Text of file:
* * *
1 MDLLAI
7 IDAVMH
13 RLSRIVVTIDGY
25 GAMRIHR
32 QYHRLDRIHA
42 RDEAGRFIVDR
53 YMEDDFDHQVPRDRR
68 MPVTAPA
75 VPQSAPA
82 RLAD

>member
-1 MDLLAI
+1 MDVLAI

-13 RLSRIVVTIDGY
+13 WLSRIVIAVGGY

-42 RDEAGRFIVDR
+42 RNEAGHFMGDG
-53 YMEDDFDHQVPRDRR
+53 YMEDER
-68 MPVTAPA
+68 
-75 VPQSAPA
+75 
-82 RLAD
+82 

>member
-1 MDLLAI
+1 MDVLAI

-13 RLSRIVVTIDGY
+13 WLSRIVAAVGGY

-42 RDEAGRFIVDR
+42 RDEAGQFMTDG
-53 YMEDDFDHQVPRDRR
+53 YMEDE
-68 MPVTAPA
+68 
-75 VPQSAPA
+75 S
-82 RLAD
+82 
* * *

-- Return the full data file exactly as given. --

1 MDLLAI
7 IDAVMH
13 RLSRIVVTIDGY
25 GAMRIHR
32 QYHRLDRIHA
42 RDEAGRFIVDR
53 YMEDDFDHQVPRDRR
68 MPVTAPA
75 VPQSAPA
82 RLAD

>member
-1 MDLLAI
+1 MDVLAI

-13 RLSRIVVTIDGY
+13 WLSRIVIAVGGY

-42 RDEAGRFIVDR
+42 RNEAGHFMGDG
-53 YMEDDFDHQVPRDRR
+53 YMEDER
-68 MPVTAPA
+68 
-75 VPQSAPA
+75 
-82 RLAD
+82 

>member
-1 MDLLAI
+1 MDVLAI

-13 RLSRIVVTIDGY
+13 WLSRIVAAVGGY

-42 RDEAGRFIVDR
+42 RDEAGQFMTDG
-53 YMEDDFDHQVPRDRR
+53 YMEDE
-68 MPVTAPA
+68 
-75 VPQSAPA
+75 S
-82 RLAD
+82 